HMRC’s latest annual self-assessment report of its performance reveals seven problem areas that are undermining its effectiveness as an anti-money laundering (AML) supervisor. HMRC is a crucial player in the AML landscape, responsible for supervising key high risk sectors such as estate agents, company formation agents and luxury goods providers.
In its report HMRC points to several improvements across its performance including the number of supervisory interventions made during the year, consistency in the number of suspicious activity reports (SARs) submitted to the UK’s Financial Intelligence Unit and a rise in staff numbers in its ECS unit to justify its compliance rating.
However, the self-assessment also reveals seven substantial performance gaps which need addressing in the year ahead. These include: (1) too much focus on tax in its risk profiling, (2) on-going issues with registering companies (3) problems with recruitment and staff training, (4) poor communication of sectoral guidance to businesses, (5) far fewer on-site reviews, (6) lack of robust sanctions for non-compliance, (7) a radical reduction in size of AML fines.
HMRC has faced criticism in the past as an AML supervisor, with concerns raised over potential conflicts between its role as a tax authority and its ability to discharge its duties effectively as an AML supervisor. As recently as 2018, its former Chief Executive Sir Jonathan Thompson questioned whether its anti-money laundering duties were a ‘bolt on’ rather than a core party of its business.
At the end of 2018, the Financial Action Task Force (FATF) review of the UK’s framework for tackling money laundering found “significant weaknesses” among all supervisors, and specifically recommended that HMRC should consider “how to ensure appropriate intensity of supervision” across all the sectors it regulates. In response to this review, the government committed HMRC, in its 2019 Economic Crime Plan, to “deliver an enhanced risk-based approach” to AML supervision. Under this commitment HMRC is required to undertake an annual self-assessment of its performance benchmarked to the Money Laundering Regulations 2017 (MLR) and Office for Professional Body Anti-money Laundering Supervision (OPBAS) sourcebook standards.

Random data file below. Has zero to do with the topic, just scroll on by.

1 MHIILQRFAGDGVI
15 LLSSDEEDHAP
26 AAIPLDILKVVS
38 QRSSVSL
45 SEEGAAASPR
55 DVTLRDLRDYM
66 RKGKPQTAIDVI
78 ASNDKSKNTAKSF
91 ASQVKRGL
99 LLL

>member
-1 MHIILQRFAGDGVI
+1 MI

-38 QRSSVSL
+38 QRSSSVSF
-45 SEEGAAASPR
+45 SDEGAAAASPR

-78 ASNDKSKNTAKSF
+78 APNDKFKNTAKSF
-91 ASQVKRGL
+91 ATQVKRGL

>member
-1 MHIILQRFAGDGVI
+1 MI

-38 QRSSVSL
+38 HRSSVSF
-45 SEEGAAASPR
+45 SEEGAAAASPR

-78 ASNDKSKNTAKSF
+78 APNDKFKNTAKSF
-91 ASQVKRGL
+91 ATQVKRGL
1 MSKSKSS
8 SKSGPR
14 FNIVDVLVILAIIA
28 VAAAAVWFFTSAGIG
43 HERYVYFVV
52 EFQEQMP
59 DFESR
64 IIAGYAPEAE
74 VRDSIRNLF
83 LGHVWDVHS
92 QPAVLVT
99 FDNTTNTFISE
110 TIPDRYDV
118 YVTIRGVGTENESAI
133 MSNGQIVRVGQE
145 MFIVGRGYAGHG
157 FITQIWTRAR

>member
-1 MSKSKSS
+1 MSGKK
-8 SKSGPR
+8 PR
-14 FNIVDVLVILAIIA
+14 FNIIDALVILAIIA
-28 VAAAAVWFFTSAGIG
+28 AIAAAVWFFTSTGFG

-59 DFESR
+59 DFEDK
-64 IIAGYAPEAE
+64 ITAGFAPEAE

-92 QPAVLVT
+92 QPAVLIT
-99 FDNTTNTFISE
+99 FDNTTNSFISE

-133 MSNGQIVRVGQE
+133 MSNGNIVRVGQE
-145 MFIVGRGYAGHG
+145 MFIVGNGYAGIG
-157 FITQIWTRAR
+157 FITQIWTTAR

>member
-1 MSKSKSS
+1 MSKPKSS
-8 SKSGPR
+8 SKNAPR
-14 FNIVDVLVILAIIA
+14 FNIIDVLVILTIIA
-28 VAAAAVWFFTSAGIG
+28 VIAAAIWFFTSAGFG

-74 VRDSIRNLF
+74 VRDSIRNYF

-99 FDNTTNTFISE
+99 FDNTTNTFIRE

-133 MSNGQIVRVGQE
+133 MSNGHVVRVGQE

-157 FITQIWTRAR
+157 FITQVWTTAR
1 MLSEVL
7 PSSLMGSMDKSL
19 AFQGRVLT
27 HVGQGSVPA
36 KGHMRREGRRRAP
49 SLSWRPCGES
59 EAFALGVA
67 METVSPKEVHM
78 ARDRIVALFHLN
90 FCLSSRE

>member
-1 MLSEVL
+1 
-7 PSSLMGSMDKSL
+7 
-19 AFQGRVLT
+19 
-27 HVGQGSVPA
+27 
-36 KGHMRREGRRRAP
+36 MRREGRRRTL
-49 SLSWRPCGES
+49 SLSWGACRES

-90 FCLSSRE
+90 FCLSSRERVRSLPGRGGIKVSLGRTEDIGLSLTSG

HMRC’s second self-assessment published on June 30th by its Economic Crime Supervision (ECS) team has concluded that it is “compliant” with the MLR as well as standards set by OPBAS in its Sourcebook. This appears to be a step up on last year’s self-assessment in which it concluded that it was “broadly in line” with these standards, while recognising it could improve further.
But in the absence of independent oversight and evaluation by a statutory ‘supervisor of supervisors,’ HMRC is in effect marking its own homework in the form of a self-assessment, although suggestions that this has resulted in a less rigorous review process have been rejected by HMRC’s Director of the Fraud Investigation Service.
In a parallel assessment process, a statutory review by the Treasury into the implementation of the MLR by the UK’s twenty-five AML supervisors, published six days prior to HMRC’s self-assessment, highlights that despite improvements following the 2018 FATF review, HMRC continues to suffer from “a lack of appropriate AML policies controls and procedures.”
HMRC’s performance gaps
The self-assessment revealed the following seven key areas where HMRC will need to improve to raise its game on AML supervision:
1. Risk profiling
AML supervisors are required to have an understanding of specific AML risks faced by businesses they supervise, and to develop a risk matrix based on several data sources (e.g. application data, tax compliance information and businesses’ record with law enforcement).